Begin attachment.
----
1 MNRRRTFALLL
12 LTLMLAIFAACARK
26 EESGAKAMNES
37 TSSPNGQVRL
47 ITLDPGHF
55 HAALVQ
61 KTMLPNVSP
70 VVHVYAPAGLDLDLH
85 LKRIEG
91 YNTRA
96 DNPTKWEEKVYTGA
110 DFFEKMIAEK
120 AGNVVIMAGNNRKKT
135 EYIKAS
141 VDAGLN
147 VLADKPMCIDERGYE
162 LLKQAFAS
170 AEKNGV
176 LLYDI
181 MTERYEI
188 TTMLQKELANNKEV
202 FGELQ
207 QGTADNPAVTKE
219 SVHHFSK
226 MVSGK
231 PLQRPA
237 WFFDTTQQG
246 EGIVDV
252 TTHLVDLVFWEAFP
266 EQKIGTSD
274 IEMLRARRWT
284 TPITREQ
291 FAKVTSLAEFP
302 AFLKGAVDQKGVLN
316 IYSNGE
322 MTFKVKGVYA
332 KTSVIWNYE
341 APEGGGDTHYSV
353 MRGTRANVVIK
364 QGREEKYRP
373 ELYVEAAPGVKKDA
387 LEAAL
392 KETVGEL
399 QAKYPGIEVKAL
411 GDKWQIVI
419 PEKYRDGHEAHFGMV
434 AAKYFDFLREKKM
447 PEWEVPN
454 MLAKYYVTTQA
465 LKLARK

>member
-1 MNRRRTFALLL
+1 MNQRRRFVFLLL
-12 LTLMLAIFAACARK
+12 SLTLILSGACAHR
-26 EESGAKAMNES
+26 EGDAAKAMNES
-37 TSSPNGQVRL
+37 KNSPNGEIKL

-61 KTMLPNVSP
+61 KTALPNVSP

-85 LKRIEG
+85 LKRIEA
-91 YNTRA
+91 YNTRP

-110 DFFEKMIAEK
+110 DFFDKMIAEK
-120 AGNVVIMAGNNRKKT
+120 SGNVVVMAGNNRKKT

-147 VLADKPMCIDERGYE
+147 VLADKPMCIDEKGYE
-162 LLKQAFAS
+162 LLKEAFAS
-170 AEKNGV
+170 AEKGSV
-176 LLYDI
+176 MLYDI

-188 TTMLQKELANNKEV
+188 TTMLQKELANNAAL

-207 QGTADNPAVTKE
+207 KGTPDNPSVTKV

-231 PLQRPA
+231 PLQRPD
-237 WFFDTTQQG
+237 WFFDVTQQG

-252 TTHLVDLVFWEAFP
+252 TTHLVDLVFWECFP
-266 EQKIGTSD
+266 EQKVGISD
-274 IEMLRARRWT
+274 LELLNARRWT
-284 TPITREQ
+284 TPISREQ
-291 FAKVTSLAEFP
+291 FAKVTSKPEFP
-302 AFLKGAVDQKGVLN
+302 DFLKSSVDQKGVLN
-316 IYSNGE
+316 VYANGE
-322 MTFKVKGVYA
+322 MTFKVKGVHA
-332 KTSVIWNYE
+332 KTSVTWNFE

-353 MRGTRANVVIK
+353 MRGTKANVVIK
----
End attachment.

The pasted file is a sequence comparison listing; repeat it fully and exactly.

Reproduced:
1 MNRRRTFALLL
12 LTLMLAIFAACARK
26 EESGAKAMNES
37 TSSPNGQVRL
47 ITLDPGHF
55 HAALVQ
61 KTMLPNVSP
70 VVHVYAPAGLDLDLH
85 LKRIEG
91 YNTRA
96 DNPTKWEEKVYTGA
110 DFFEKMIAEK
120 AGNVVIMAGNNRKKT
135 EYIKAS
141 VDAGLN
147 VLADKPMCIDERGYE
162 LLKQAFAS
170 AEKNGV
176 LLYDI
181 MTERYEI
188 TTMLQKELANNKEV
202 FGELQ
207 QGTADNPAVTKE
219 SVHHFSK
226 MVSGK
231 PLQRPA
237 WFFDTTQQG
246 EGIVDV
252 TTHLVDLVFWEAFP
266 EQKIGTSD
274 IEMLRARRWT
284 TPITREQ
291 FAKVTSLAEFP
302 AFLKGAVDQKGVLN
316 IYSNGE
322 MTFKVKGVYA
332 KTSVIWNYE
341 APEGGGDTHYSV
353 MRGTRANVVIK
364 QGREEKYRP
373 ELYVEAAPGVKKDA
387 LEAAL
392 KETVGEL
399 QAKYPGIEVKAL
411 GDKWQIVI
419 PEKYRDGHEAHFGMV
434 AAKYFDFLREKKM
447 PEWEVPN
454 MLAKYYVTTQA
465 LKLARK

>member
-1 MNRRRTFALLL
+1 MNQRRRFVFLLL
-12 LTLMLAIFAACARK
+12 SLTLILSGACAHR
-26 EESGAKAMNES
+26 EGDAAKAMNES
-37 TSSPNGQVRL
+37 KNSPNGEIKL

-61 KTMLPNVSP
+61 KTALPNVSP

-85 LKRIEG
+85 LKRIEA
-91 YNTRA
+91 YNTRP

-110 DFFEKMIAEK
+110 DFFDKMIAEK
-120 AGNVVIMAGNNRKKT
+120 SGNVVVMAGNNRKKT

-147 VLADKPMCIDERGYE
+147 VLADKPMCIDEKGYE
-162 LLKQAFAS
+162 LLKEAFAS
-170 AEKNGV
+170 AEKGSV
-176 LLYDI
+176 MLYDI

-188 TTMLQKELANNKEV
+188 TTMLQKELANNAAL

-207 QGTADNPAVTKE
+207 KGTPDNPSVTKV

-231 PLQRPA
+231 PLQRPD
-237 WFFDTTQQG
+237 WFFDVTQQG

-252 TTHLVDLVFWEAFP
+252 TTHLVDLVFWECFP
-266 EQKIGTSD
+266 EQKVGISD
-274 IEMLRARRWT
+274 LELLNARRWT
-284 TPITREQ
+284 TPISREQ
-291 FAKVTSLAEFP
+291 FAKVTSKPEFP
-302 AFLKGAVDQKGVLN
+302 DFLKSSVDQKGVLN
-316 IYSNGE
+316 VYANGE
-322 MTFKVKGVYA
+322 MTFKVKGVHA
-332 KTSVIWNYE
+332 KTSVTWNFE

-353 MRGTRANVVIK
+353 MRGTKANVVIK